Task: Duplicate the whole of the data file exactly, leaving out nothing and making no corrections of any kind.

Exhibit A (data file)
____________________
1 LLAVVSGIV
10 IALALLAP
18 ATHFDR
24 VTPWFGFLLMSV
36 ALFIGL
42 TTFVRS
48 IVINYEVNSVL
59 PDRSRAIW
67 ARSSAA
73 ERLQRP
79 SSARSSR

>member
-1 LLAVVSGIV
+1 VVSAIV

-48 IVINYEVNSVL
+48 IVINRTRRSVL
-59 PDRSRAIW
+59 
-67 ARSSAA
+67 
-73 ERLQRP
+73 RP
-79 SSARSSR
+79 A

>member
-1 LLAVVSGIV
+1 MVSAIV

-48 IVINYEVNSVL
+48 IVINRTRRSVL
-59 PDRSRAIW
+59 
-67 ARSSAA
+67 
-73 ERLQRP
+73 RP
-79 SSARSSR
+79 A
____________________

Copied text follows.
1 LLAVVSGIV
10 IALALLAP
18 ATHFDR
24 VTPWFGFLLMSV
36 ALFIGL
42 TTFVRS
48 IVINYEVNSVL
59 PDRSRAIW
67 ARSSAA
73 ERLQRP
79 SSARSSR

>member
-1 LLAVVSGIV
+1 VVSAIV

-48 IVINYEVNSVL
+48 IVINRTRRSVL
-59 PDRSRAIW
+59 
-67 ARSSAA
+67 
-73 ERLQRP
+73 RP
-79 SSARSSR
+79 A

>member
-1 LLAVVSGIV
+1 MVSAIV

-48 IVINYEVNSVL
+48 IVINRTRRSVL
-59 PDRSRAIW
+59 
-67 ARSSAA
+67 
-73 ERLQRP
+73 RP
-79 SSARSSR
+79 A